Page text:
SANDY SPRINGS, Ga. --- Smoke 911 sells tobacco and novelties and pricey packets of Hayze, described as a "potpourri blend, not for human consumption."
11Alive photographer John Kirtley purchased the packet-- which GBI investigators say fits the description of the commercial packaging for synthetic marijuana. The store manager declined comment.
"As soon as I said the word 'synthetic,' I'm pretty sure (the cashier) knew what I wanted," Kirtley said. The store "was actually quite busy... a lot of (customers) were buying things in these little packets."
Investigators say the odds are pretty good that the contents of "Hayze" are perfectly legal under Georgia law, despite ongoing efforts to keep synthetic marijuana illegal.
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This year, the legislature updated its controlled substance laws to include new varieties of synthetic marijuana. In fact, it has done so several years in a row. Yet every year, synthetic marijuana makes a comeback-- because, investigators say, the chemists behind it manage to stay a step or two ahead of the law.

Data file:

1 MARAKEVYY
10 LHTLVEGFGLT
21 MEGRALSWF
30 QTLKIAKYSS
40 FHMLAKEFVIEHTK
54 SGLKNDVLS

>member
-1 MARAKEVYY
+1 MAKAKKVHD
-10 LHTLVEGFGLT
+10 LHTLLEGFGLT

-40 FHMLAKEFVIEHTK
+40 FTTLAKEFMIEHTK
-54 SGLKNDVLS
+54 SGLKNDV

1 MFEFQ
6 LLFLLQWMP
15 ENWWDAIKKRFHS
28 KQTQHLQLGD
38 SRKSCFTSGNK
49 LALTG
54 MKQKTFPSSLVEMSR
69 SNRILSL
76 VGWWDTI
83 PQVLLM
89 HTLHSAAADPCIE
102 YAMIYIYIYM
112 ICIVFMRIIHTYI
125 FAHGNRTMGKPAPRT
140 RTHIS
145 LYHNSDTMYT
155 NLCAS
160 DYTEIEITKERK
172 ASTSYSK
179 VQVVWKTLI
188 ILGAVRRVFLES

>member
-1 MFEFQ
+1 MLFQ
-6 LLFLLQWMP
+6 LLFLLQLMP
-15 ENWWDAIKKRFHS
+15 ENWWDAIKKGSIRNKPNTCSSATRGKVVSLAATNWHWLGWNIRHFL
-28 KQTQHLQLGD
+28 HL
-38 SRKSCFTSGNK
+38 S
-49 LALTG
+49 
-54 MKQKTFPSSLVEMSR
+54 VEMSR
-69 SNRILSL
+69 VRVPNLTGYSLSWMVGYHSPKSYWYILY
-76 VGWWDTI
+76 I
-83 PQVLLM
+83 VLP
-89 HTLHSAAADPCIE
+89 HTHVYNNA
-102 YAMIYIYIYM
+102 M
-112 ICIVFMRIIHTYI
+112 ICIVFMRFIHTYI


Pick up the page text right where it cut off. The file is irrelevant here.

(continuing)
"They have come up with a completely different structure that doesn't look like anything that's currently controlled in the current law," said Nelly Miles, chemistry manager of the GBI Crime Lab.
Researchers at the Crime Lab say they are constantly updating their synthetic marijuana database, adding new varieties cooked up to steer clear of Georgia's controlled substance act.
"When we're talking about synthetic marijuana, we're talking about hundreds upon hundreds of variations," Miles said. These variations lead to a years-long cat-and-mouse game between chemistry and the law, and another update is likely in next year's legislative session.